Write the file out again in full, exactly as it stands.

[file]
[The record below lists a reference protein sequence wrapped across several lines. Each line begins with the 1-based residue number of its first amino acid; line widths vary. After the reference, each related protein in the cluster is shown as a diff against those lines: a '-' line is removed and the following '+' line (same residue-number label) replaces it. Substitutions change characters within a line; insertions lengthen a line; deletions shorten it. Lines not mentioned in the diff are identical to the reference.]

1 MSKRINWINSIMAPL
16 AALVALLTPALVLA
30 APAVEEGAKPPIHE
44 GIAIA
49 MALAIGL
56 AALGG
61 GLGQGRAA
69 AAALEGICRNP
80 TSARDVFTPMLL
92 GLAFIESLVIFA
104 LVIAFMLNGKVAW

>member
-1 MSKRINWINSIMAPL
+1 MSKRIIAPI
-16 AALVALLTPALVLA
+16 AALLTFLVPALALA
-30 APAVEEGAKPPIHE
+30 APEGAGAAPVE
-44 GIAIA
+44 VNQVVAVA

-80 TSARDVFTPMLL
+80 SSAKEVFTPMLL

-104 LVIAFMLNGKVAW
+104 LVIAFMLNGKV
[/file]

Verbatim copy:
[The record below lists a reference protein sequence wrapped across several lines. Each line begins with the 1-based residue number of its first amino acid; line widths vary. After the reference, each related protein in the cluster is shown as a diff against those lines: a '-' line is removed and the following '+' line (same residue-number label) replaces it. Substitutions change characters within a line; insertions lengthen a line; deletions shorten it. Lines not mentioned in the diff are identical to the reference.]

1 MSKRINWINSIMAPL
16 AALVALLTPALVLA
30 APAVEEGAKPPIHE
44 GIAIA
49 MALAIGL
56 AALGG
61 GLGQGRAA
69 AAALEGICRNP
80 TSARDVFTPMLL
92 GLAFIESLVIFA
104 LVIAFMLNGKVAW

>member
-1 MSKRINWINSIMAPL
+1 MSKRIIAPI
-16 AALVALLTPALVLA
+16 AALLTFLVPALALA
-30 APAVEEGAKPPIHE
+30 APEGAGAAPVE
-44 GIAIA
+44 VNQVVAVA

-80 TSARDVFTPMLL
+80 SSAKEVFTPMLL

-104 LVIAFMLNGKVAW
+104 LVIAFMLNGKV